Jay Gatsby, one of the main characters in the novel, fails to realize that when one tells a lie, it comes back to bite you. For example, he initially tells his neighbor, and potential friend Nick, that he had inherited his redundant sums of money from his family. One night, the night Gatsby reunites with Daisy, he and Nick are admiring his substantial house. During the conversation, Gatsby slips out, “It took me just three years to earn the money that bought it” (Fitzgerald 90). By this, one can see Gatsby lie about how he acquired the wealth he has. When Nick questions his inheritance of the money, Gatsby automatically stutters with another lie- that he lost his family fortune in the panic of the war and had to earn all the money again by himself. Gatsby may have not realized he let this lie slide out from under him due to the rush of emotions connected with the reunion of his long lost love. Nevertheless, he did lie to Nick about his past, along with many other people, including Daisy. When he and his love first meet, he lies to her and comes off as a rich, stable man, she would be lucky to fall in love with. This is not the case, however. He is not as innocent as to have just inherit the wealth he gloats. Fitzgerald states, “He might have despised himself, for he had certainly taken her under false pretenses. I don’t mean that he had traded his phantom millions,...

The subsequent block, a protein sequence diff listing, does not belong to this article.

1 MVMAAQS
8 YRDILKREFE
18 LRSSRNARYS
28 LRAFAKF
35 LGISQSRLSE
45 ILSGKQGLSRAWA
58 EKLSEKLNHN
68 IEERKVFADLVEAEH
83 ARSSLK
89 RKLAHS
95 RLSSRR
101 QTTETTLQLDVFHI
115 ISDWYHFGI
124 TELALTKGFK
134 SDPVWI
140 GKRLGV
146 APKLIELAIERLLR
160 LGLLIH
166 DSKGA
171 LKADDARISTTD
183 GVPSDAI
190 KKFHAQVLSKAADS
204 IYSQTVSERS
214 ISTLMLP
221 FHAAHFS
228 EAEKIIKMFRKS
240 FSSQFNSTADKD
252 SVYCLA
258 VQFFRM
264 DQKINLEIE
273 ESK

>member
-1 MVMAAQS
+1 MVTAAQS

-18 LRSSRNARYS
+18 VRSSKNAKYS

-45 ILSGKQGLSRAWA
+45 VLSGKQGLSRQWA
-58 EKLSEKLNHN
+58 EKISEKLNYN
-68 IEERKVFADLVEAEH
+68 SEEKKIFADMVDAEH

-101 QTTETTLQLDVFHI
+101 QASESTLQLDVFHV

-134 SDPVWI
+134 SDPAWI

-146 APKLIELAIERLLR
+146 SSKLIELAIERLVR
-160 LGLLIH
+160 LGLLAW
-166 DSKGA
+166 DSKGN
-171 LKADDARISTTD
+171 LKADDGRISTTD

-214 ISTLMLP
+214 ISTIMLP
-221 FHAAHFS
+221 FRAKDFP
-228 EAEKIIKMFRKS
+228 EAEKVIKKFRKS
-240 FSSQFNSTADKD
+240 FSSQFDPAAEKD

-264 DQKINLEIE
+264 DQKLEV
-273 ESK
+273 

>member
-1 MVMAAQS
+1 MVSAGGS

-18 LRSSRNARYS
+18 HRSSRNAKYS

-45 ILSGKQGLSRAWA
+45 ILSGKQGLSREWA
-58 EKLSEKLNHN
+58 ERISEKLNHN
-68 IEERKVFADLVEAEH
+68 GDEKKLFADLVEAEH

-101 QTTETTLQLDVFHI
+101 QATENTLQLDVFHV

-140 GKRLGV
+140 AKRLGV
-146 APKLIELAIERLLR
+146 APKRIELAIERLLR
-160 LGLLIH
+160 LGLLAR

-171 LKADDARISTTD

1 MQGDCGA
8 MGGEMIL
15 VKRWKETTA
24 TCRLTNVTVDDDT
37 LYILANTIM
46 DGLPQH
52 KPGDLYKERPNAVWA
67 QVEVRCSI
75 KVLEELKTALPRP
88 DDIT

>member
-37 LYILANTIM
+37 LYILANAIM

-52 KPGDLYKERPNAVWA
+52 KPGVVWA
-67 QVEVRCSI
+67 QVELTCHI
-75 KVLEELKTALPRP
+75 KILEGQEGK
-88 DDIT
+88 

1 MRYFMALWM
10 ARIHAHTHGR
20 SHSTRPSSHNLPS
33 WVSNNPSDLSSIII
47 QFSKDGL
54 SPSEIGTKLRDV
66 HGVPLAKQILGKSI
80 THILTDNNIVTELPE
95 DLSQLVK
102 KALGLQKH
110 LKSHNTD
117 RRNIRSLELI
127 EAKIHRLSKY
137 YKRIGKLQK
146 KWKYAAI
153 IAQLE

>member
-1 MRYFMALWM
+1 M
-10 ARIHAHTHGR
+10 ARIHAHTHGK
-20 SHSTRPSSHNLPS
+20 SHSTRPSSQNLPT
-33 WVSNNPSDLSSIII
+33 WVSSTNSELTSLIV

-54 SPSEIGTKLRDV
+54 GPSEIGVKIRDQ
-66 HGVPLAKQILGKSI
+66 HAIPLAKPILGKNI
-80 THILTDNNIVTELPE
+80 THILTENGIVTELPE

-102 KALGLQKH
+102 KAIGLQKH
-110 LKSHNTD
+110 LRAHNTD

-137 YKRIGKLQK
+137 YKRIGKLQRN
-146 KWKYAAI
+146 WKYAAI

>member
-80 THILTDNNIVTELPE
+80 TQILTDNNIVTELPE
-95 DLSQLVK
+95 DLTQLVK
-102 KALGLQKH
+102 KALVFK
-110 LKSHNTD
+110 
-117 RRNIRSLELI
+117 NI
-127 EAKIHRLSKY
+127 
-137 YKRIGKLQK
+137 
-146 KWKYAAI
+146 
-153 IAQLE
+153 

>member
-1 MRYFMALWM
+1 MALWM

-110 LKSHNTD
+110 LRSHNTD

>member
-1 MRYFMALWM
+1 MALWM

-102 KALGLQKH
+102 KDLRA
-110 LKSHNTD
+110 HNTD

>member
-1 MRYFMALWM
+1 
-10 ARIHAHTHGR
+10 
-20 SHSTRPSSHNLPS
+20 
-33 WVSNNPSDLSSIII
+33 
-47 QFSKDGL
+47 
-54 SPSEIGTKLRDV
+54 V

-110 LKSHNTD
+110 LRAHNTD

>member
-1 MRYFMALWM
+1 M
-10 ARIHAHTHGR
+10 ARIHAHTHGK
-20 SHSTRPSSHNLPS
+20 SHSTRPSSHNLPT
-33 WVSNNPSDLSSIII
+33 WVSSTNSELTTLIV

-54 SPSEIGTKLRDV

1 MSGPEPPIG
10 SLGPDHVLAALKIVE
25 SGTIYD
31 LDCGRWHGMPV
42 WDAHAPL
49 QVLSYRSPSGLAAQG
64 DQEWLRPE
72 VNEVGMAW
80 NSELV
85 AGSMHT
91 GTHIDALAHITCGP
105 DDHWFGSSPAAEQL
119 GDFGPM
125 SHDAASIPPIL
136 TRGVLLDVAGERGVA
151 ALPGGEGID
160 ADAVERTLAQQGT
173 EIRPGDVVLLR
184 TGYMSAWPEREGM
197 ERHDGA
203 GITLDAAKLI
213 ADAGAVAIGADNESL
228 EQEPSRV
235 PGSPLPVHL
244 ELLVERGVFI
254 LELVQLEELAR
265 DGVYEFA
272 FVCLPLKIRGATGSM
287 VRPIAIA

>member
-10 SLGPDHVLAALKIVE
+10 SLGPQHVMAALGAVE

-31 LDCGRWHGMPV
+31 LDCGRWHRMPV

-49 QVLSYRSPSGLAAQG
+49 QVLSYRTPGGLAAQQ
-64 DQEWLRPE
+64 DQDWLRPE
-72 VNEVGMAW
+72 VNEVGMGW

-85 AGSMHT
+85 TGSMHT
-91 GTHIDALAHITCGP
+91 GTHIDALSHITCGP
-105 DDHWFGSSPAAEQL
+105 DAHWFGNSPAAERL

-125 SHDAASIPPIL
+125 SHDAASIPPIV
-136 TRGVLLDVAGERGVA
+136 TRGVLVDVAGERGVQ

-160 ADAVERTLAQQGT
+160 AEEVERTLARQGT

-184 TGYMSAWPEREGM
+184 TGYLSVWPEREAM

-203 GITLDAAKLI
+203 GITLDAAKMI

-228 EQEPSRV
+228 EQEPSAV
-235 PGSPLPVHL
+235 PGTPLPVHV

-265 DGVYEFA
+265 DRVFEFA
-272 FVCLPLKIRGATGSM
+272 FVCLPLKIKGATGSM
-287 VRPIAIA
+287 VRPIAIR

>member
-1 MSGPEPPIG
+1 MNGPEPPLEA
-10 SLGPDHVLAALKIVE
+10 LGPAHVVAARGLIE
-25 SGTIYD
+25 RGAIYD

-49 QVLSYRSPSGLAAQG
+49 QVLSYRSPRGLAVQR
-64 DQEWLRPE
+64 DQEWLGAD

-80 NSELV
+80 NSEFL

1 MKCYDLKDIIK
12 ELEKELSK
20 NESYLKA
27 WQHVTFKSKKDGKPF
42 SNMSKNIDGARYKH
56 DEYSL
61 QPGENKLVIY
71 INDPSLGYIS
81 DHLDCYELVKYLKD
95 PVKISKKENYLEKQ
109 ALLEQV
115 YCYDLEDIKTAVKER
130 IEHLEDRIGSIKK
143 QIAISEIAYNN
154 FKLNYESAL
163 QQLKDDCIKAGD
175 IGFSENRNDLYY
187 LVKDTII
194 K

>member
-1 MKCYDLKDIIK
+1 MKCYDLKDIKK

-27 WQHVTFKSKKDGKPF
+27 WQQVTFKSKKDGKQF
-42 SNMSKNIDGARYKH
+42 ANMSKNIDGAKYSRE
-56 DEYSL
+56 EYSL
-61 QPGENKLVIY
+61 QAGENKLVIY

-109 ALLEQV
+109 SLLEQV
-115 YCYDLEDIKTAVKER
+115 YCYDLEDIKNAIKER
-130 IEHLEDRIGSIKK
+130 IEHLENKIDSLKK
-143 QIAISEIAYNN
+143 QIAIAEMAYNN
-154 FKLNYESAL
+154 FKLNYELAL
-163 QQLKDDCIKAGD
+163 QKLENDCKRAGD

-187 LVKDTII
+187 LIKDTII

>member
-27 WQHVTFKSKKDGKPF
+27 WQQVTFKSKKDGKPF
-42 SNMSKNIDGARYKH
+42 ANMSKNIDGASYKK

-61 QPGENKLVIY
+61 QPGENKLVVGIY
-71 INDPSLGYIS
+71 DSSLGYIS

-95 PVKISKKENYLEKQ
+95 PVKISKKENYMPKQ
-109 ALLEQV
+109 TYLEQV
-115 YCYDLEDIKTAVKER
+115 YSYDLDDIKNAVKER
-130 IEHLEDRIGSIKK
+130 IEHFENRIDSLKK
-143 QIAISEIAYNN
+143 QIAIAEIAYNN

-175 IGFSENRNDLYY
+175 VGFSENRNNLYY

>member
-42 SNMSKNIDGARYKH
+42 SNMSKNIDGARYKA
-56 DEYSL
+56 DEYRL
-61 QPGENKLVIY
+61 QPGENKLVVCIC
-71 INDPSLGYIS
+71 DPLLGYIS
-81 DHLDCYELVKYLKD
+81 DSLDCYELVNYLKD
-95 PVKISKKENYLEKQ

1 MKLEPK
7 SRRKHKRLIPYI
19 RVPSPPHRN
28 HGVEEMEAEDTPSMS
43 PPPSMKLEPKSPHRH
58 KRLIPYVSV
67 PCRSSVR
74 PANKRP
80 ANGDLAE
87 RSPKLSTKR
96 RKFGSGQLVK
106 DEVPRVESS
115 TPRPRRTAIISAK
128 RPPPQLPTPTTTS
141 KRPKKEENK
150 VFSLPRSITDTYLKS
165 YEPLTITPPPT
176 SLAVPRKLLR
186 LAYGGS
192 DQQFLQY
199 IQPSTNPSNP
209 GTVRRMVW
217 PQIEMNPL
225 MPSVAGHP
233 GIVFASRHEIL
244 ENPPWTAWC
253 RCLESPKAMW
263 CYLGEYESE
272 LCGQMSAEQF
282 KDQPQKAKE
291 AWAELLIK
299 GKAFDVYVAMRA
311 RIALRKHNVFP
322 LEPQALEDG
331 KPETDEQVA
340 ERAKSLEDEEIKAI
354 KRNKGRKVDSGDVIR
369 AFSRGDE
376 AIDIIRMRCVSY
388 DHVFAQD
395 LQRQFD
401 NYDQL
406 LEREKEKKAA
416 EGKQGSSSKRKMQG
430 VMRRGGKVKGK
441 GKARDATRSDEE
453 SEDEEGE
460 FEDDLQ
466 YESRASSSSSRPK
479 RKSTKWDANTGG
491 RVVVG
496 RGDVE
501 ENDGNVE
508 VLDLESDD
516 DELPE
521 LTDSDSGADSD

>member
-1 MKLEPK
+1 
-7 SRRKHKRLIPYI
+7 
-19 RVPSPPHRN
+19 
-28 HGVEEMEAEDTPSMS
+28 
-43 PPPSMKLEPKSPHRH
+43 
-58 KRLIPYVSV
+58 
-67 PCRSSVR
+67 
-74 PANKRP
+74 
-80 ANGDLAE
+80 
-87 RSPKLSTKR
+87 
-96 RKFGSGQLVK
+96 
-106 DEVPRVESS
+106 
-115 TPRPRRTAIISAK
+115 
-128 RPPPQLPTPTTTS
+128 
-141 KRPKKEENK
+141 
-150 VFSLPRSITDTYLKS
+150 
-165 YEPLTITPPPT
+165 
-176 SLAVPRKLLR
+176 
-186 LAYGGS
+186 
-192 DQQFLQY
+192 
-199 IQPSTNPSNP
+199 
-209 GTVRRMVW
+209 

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...of events, leading to many deaths. On the other hand, because Gatsby was lying and deceiving people to try to reach a goal, should his actions be considered ambitious? Since Tom and Daisy were not truly in love, and simply did not want to hurt the other, should their actions be considered thoughtful? Maybe there is a good intention behind the lies, but never a good outcome.
Fitzgerald, F. Scott. The Great Gatsby. 1925. New York: Charles Scribner’s Sons, 2004. Print.
Hermanson, Casie E. "An overview of The Great Gatsby." Literature Resource Center. Detroit: Gale, 2011. Literature Resource Center. Web. 24 Feb. 2011.
Sutton, Brian. "Fitzgerald's The Great Gatsby." Explicator 59.1 (Fall 2000): 37-39. Rpt. in Twentieth-Century Literary Criticism. Ed. Linda Pavlovski. Vol. 157. Detroit: Gale, 2005. Literature Resource Center. Web. 24 Feb. 2011.
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